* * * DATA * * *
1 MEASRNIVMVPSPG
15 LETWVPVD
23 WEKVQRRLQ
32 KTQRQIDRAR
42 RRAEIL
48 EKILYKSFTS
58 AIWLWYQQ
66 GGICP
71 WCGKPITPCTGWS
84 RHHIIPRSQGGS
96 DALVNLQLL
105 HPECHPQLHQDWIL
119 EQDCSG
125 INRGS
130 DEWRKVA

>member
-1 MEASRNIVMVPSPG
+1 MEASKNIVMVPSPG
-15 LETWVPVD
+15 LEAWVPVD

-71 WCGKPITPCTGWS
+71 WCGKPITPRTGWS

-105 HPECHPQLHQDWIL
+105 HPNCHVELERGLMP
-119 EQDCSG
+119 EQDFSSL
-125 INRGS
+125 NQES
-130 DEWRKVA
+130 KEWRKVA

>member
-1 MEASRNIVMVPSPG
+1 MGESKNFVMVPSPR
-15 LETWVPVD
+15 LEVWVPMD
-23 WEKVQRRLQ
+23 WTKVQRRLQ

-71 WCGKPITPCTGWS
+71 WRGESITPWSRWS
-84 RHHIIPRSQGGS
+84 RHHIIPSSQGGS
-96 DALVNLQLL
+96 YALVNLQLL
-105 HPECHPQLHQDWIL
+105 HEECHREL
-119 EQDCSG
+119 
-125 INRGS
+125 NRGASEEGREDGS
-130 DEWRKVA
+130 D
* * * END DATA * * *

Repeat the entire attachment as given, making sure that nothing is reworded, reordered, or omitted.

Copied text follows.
1 MEASRNIVMVPSPG
15 LETWVPVD
23 WEKVQRRLQ
32 KTQRQIDRAR
42 RRAEIL
48 EKILYKSFTS
58 AIWLWYQQ
66 GGICP
71 WCGKPITPCTGWS
84 RHHIIPRSQGGS
96 DALVNLQLL
105 HPECHPQLHQDWIL
119 EQDCSG
125 INRGS
130 DEWRKVA

>member
-1 MEASRNIVMVPSPG
+1 MEASKNIVMVPSPG
-15 LETWVPVD
+15 LEAWVPVD

-71 WCGKPITPCTGWS
+71 WCGKPITPRTGWS

-105 HPECHPQLHQDWIL
+105 HPNCHVELERGLMP
-119 EQDCSG
+119 EQDFSSL
-125 INRGS
+125 NQES
-130 DEWRKVA
+130 KEWRKVA

>member
-1 MEASRNIVMVPSPG
+1 MGESKNFVMVPSPR
-15 LETWVPVD
+15 LEVWVPMD
-23 WEKVQRRLQ
+23 WTKVQRRLQ

-71 WCGKPITPCTGWS
+71 WRGESITPWSRWS
-84 RHHIIPRSQGGS
+84 RHHIIPSSQGGS
-96 DALVNLQLL
+96 YALVNLQLL
-105 HPECHPQLHQDWIL
+105 HEECHREL
-119 EQDCSG
+119 
-125 INRGS
+125 NRGASEEGREDGS
-130 DEWRKVA
+130 D